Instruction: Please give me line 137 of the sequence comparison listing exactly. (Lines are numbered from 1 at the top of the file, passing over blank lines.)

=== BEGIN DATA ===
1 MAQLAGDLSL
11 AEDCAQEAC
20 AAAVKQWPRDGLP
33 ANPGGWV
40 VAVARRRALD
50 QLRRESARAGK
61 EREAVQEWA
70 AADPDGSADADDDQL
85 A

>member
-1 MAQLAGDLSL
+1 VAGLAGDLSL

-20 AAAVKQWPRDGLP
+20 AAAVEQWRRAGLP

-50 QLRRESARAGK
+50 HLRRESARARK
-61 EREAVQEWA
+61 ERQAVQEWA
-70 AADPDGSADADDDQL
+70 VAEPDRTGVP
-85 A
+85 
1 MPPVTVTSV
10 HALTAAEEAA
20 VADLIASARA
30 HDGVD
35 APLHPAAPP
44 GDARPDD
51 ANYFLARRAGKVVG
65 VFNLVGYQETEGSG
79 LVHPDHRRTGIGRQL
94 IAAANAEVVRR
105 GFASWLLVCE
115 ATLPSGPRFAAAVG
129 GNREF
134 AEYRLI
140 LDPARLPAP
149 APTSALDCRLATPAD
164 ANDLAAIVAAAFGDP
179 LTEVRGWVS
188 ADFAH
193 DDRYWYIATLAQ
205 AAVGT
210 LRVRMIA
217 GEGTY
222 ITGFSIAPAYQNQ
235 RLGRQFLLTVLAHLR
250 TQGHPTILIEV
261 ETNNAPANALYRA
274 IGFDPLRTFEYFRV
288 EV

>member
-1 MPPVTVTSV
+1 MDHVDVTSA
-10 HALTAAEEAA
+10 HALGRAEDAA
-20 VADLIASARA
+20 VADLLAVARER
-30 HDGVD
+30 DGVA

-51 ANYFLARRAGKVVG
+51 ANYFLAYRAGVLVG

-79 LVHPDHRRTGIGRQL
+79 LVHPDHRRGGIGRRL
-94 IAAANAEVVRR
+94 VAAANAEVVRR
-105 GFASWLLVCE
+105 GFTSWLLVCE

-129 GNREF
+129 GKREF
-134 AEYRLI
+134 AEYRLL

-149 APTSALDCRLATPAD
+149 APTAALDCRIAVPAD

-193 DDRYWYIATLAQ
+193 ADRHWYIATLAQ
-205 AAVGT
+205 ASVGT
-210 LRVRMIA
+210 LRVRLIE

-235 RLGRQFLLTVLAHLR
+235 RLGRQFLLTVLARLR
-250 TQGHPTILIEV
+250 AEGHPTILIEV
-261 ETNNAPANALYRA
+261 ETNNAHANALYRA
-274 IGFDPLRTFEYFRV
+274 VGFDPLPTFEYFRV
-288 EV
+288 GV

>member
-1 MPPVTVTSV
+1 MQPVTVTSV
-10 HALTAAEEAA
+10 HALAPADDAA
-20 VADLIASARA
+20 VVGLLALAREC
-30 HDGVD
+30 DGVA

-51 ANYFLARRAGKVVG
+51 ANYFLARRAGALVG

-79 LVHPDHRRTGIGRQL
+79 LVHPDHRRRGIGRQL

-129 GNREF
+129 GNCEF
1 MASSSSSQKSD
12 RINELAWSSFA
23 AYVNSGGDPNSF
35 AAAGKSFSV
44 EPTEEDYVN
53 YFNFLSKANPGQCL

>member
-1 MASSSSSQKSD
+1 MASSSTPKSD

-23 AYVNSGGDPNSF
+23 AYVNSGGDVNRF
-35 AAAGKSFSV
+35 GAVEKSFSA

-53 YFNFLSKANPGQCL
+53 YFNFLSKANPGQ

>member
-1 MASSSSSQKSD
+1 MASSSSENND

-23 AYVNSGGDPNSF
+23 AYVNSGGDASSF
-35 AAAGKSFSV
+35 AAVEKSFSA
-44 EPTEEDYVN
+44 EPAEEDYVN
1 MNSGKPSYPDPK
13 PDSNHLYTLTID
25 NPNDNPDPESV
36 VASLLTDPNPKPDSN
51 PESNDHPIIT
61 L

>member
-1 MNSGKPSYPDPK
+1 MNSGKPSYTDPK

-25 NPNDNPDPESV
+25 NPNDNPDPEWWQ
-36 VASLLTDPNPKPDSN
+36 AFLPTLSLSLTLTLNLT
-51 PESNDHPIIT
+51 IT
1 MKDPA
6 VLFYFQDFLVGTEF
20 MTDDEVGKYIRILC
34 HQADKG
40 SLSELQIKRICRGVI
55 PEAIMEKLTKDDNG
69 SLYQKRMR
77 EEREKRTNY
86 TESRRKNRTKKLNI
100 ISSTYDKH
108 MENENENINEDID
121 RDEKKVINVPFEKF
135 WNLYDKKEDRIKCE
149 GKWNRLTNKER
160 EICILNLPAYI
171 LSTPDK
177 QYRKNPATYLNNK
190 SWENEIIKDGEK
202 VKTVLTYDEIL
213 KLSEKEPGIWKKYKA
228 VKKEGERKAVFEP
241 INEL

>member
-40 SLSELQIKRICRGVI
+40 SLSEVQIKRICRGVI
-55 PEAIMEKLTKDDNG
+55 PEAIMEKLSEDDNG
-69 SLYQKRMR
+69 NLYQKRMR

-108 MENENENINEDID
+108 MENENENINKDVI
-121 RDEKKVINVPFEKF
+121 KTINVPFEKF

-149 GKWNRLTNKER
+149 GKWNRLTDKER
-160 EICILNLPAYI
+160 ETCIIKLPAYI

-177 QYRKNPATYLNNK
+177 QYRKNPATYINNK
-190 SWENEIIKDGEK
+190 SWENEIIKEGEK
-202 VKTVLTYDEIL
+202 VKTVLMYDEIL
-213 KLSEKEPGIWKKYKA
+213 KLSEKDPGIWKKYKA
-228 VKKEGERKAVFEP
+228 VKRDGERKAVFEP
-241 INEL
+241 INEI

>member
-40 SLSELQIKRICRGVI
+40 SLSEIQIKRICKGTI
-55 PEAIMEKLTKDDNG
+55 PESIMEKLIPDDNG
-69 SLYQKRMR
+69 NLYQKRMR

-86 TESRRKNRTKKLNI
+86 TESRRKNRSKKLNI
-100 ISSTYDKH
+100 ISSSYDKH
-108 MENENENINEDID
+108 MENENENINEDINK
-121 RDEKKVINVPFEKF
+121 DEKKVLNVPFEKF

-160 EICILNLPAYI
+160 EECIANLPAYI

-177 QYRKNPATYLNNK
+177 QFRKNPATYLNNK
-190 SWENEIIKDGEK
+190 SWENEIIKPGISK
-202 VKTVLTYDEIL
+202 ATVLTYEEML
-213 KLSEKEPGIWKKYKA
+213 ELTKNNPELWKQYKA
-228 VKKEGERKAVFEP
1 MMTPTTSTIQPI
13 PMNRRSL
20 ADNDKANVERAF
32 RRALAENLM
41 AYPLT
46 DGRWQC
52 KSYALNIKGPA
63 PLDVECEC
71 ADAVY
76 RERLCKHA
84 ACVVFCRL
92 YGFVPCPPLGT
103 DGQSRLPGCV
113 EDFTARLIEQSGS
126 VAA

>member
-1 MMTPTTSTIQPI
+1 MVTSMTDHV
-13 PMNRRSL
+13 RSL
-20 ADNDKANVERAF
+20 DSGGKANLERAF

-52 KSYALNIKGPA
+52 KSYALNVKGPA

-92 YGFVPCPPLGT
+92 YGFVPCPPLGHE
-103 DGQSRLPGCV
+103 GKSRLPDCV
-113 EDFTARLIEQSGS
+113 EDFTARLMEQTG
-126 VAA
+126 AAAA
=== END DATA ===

-1 MNSGKPSYPDPK